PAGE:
…. (a Hooloovoo is a super-intelligent shade of the color blue). (4.22)
We pulled this quotelet because The Hitchhiker's Guide is full of new things for us to experience. It is, in the best sense, a mind-expanding experience where we have to wrap our heads around new concepts, like a life form that's a color. We don't quite get it, but we love that it's wearing a prism as formal wear to meet the president.
Arthur prodded the mattress nervously and then sat on it himself: in fact he had very little to be nervous about, because all mattresses grown in the swamps of Squornshellous Zeta are very thoroughly killed and dried before being put to service. Very few have ever come to life again. (5.51)
Even pretty simple words like "mattress" hold whole new meanings out in the galaxy. (And so does the word "killed," by the way. Usually being killed is permanent, but at least a few mattresses have come back to life according to this quote.)
Ford, with a lightning movement, clapped his hand to Arthur's ear, and he had the sudden sickening sensation of the fish slithering deep into his aural tract. Gasping with horror he scrabbled at his ear for a second or so, but then slowly turned goggle-eyed with wonder. He was experiencing the aural equivalent of looking at a picture of two black silhouetted faces and suddenly seeing it as a picture of a white candlestick. Or of looking at a lot of colored dots on a piece of paper which suddenly resolve themselves into the figure six and mean that your optician is going to charge you a lot of money for a new pair of glasses. (5.110)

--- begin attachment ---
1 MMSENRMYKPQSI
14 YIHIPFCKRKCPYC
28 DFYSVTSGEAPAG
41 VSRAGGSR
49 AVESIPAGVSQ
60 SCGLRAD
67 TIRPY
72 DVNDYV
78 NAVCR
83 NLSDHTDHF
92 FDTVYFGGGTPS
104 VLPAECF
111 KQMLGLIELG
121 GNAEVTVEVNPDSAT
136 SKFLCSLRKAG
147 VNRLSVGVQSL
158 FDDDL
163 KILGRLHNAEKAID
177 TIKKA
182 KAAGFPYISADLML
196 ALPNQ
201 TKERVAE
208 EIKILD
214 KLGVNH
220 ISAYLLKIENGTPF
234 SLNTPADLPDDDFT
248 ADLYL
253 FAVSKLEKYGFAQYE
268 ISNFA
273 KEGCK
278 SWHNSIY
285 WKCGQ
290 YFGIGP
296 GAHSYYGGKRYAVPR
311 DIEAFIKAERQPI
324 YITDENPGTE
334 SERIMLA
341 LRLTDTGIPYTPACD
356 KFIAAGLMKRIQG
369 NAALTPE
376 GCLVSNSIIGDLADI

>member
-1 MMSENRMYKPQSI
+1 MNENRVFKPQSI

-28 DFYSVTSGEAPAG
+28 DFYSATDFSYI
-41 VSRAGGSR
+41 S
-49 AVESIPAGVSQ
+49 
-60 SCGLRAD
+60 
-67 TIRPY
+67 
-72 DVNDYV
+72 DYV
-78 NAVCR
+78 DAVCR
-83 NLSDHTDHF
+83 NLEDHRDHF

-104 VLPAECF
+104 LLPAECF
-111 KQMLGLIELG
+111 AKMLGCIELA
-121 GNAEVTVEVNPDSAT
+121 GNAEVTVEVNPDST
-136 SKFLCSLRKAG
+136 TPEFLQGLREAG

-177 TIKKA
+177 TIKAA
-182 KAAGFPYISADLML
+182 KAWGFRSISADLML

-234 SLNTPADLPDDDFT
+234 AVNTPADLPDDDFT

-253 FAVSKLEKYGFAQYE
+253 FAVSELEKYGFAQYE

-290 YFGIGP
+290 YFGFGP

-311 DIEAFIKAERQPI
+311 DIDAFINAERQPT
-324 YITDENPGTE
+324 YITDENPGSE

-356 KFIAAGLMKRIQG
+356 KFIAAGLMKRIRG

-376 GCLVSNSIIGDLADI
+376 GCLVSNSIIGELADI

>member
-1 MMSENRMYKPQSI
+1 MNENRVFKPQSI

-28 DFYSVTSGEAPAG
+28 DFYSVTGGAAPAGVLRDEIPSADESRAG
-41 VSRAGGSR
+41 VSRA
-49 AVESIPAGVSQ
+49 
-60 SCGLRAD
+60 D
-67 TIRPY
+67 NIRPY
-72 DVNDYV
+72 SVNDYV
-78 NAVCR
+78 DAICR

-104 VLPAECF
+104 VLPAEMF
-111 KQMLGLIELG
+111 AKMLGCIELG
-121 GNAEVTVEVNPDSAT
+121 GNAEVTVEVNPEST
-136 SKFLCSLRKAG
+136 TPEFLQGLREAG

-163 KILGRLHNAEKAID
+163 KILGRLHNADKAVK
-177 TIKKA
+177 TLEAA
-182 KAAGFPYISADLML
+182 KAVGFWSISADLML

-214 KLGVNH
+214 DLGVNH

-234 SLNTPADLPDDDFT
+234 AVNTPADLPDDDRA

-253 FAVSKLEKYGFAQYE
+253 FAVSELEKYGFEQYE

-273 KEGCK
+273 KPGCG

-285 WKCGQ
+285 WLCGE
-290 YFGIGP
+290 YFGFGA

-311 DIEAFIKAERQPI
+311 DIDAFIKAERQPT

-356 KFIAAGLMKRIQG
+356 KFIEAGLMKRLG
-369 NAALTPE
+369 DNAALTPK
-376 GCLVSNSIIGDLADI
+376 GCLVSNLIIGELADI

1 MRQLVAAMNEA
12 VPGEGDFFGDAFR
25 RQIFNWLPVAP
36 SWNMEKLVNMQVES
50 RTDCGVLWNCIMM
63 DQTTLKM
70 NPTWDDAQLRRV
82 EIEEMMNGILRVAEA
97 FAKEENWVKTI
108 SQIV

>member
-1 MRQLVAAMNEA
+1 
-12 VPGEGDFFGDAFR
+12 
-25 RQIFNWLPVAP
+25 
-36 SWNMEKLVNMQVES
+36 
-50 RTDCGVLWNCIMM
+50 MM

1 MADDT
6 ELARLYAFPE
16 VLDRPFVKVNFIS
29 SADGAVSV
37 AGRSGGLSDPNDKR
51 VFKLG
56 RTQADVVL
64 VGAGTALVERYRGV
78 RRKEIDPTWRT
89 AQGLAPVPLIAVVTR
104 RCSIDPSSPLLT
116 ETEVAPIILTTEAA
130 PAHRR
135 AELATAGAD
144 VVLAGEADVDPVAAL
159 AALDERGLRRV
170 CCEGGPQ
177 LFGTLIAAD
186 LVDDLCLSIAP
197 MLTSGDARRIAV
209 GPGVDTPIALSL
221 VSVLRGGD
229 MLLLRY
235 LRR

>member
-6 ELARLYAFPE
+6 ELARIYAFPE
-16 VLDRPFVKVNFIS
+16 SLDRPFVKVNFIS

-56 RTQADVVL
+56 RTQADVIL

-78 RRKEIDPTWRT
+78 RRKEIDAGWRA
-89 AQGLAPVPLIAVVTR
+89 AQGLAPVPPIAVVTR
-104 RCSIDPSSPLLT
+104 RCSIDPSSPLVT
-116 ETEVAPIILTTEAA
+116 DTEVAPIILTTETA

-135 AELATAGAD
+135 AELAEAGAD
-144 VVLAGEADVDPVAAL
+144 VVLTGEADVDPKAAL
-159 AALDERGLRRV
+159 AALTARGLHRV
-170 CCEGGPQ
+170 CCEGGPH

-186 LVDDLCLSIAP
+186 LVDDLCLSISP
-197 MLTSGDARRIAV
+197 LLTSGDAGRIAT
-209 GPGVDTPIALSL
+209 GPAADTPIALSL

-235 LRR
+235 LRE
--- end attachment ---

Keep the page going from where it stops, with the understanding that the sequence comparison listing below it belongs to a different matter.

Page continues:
Just as it's hard to express the absurd or the amazing, it may be hard to describe the totally new. So here, the experience of the Babel fish is compared to figuring out an optical illusion or to taking a color-blindness test, experiences that we are probably familiar with. (And we might be familiar with paying the optician money for new glasses, even though we just got new glasses.)
The Hitchhiker's Guide to the Galaxy says that if you hold a lungful of air you can survive in the total vacuum of space for about thirty seconds. However it goes on to say that what with space being the mind-boggling size it is the chances of getting picked up by another ship within those thirty seconds are two to the power of two hundred and sixty-seven thousand seven hundred and nine to one against. (8.10)
Exploring space is a good way to reduce your grocery bills, because it can kill you pretty easily. This section from the Guide (the book within Hitchhiker's Guide) nicely points up the ludicrously small chance of surviving if you get thrown off a ship. So exploring looks pretty dangerous until you put it into some perspective: traveling the galaxy might kill Arthur and Ford, but staying on the Earth when it got blown up definitely would have killed them.
Far back in the mists of ancient time, in the great and glorious days of the former Galactic Empire, life was wild, rich, and largely tax free. Mighty starships plied their way between exotic suns, seeking adventure and reward amongst the furthest reaches of Galactic space. In those days spirits were brave, the stakes were high, men were real men, women were real women, and small furry creatures from Alpha Centauri were real small furry creatures from Alpha Centauri. And all dared to brave unknown terrors, to do mighty deeds, to boldly split infinitives that no man had split before—and thus was the Empire forged. (15.2-3)
The mighty empire period of the galaxy was apparently the best time to go exploring: people faced dangers bravely and sought adventure. They also made money that was "largely tax free." Let's not forget that aspect of exploration: some people went out for the money. So this time may have been "great and glorious" for exploration, but they had some tax-free rewards in their sights as well.